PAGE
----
Record stocks ‘disprove claims of overfishing’

Scottish industry leaders have hit out angrily at calls by a coalition of leading green groups for the Scottish government to reduce bottom trawling and introduce a raft of other restrictive measures to fight climate change, reports Tim Oliver.

In what they say is a new ‘landmark’ report, WWF, the RSPB and the Marine Conservation Society (MCS) say ‘modernising the fishing industry and changing practices is vital to tackling the climate crisis and helping achieve net zero’.

They say the Scottish government, with responsibility for 61% of UK seas, ‘has a key role in futureproofing the fisheries sector and pioneering ‘climate-smart’ fisheries’.

The report outlines the ‘urgent’ action it says is required by all four UK governments to ‘futureproof’ the fisheries sector to improve its sustainability and ‘increase the opportunity for our seas to act as a vital carbon sink’ (see here).

Responding to the report, the Scottish industry has said that whitefish stocks in Scotland’s waters have doubled in size over the past 20 years and are now at record levels, according to an analysis of data from ICES in a soon to be published report by Shetland University of the Highlands and Islands.

At the same time, the amount of these fish being caught – the fishing mortality rate – has declined markedly.

The analysis shows that, with inevitable fluctuations, the aggregate spawning stock biomasses (SSB) of the principal whitefish stocks have increased since the early 2000s, with some stocks increasing by much greater amounts. Meanwhile, the average fishing mortality rates of these stocks have more than halved over the same period and are at their lowest ever level (see graphic below).

The huge improvement in stocks and reduction of fishing mortality prompted an immediate reaction from Scottish industry leaders to the NGOs’ report.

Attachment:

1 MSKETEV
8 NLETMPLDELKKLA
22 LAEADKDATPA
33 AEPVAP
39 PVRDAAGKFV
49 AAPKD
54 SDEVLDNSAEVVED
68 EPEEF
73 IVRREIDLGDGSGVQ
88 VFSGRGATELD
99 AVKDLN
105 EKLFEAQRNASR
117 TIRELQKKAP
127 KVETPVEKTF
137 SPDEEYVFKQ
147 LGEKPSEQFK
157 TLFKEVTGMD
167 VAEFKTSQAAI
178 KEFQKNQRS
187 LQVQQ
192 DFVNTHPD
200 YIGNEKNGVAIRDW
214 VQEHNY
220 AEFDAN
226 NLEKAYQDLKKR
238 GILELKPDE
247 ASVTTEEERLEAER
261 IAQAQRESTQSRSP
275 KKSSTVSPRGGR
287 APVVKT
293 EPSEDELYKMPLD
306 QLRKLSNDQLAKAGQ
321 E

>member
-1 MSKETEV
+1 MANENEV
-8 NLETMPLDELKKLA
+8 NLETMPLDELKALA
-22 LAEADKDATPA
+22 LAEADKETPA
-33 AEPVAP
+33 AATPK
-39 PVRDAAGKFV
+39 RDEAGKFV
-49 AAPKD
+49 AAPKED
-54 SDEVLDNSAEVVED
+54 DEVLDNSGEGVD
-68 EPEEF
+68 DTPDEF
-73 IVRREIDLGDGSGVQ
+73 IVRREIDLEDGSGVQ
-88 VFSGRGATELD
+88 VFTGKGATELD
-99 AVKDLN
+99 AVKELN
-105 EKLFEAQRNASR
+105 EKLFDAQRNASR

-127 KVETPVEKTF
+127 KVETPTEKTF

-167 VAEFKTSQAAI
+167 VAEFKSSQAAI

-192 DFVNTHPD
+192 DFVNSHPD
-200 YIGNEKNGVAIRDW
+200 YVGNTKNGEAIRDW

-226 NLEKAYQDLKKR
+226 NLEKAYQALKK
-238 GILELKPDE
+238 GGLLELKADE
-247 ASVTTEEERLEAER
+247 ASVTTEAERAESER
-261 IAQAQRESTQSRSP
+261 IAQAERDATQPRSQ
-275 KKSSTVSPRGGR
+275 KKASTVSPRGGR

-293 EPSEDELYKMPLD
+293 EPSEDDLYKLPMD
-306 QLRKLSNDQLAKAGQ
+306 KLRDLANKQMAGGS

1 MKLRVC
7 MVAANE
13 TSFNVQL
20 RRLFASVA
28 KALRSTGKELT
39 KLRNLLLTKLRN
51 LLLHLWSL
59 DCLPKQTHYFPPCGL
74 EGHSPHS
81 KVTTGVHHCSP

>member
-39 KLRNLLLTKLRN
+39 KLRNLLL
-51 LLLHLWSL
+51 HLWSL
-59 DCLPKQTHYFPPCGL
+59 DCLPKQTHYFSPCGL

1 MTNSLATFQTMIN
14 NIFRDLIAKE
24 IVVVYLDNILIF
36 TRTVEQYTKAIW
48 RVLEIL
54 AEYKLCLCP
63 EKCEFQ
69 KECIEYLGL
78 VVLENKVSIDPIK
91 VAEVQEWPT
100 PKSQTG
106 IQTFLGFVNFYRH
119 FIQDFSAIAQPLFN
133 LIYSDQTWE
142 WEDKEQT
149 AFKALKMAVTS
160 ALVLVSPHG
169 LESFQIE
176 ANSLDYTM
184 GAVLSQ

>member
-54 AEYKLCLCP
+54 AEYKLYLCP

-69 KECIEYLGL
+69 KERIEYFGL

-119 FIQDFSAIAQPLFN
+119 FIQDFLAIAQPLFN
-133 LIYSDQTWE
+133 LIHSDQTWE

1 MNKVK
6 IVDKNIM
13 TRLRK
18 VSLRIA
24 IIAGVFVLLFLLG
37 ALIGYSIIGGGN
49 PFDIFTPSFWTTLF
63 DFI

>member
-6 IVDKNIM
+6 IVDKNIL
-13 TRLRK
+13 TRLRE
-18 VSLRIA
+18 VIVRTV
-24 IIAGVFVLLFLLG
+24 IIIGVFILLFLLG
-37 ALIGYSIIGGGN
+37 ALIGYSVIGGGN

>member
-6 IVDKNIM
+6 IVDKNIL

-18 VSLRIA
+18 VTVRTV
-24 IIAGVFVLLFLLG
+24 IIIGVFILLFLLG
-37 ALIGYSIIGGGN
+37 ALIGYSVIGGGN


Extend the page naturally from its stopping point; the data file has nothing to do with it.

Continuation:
Simon Collins, executive officer for the Shetland Fishermen’s Association, said Scottish and UK government ministers and civil servants must resist ‘the burgeoning and misguided campaign being waged by environmental NGOs on the fishing sector’.

He said: “There are more fish in the sea than ever, and our boats are catching less than they have ever done. And yet if you listened to the headline seekers in the environmental NGOs, you would think that there was a crisis of overfishing and climate impacts.

“The simple truth is that like all sectors we have work to do on reducing our impact on the climate, but we have come an incredibly long way and are already a ‘climate-smart’ industry when it comes to the impact on stocks, as this research shows.”

Elspeth Macdonald, chief executive of the SFF, said: “Wild-caught fish is already a climate-smart choice, with our industry producing healthy protein food with a much lower carbon footprint than meat and most vegetables.

“Our industry’s carbon emissions are tiny in comparison to those from households and land-based transportation. Of course, as with all sectors, there is more work we can do, and indeed only today the UK government has announced that it wants to accelerate the development of zero-emission vessels as part of its hydrogen strategy.

“This is an industry that has a proud record when it comes to innovation and the adoption of new technology, with skippers constantly evaluating how to do things better. We work with government to ensure we are protecting marine features including key carbon sinks such as maerl beds, based on a robust process underpinned by evidence.

“That is the main reason that, contrary to what the NGOs allege, fish stocks in our waters are in such a healthy state, with, for example, the overall whitefish biomass at record high levels and catching [mortality] at an all-time low.

“Our industry is committed to sustainability – indeed, healthy stocks can be harvested in a much more carbon-efficient way than unhealthy ones. We must not lose sight of the fact that we are producing food, and wild- caught fish are a far better choice in terms of carbon footprint than other protein sources.”

This story was taken from the latest issue of Fishing News. For more up-to-date and in-depth reports on the UK and Irish commercial fishing sector, subscribe to Fishing News here or buy the latest single issue for just £3.30 here.


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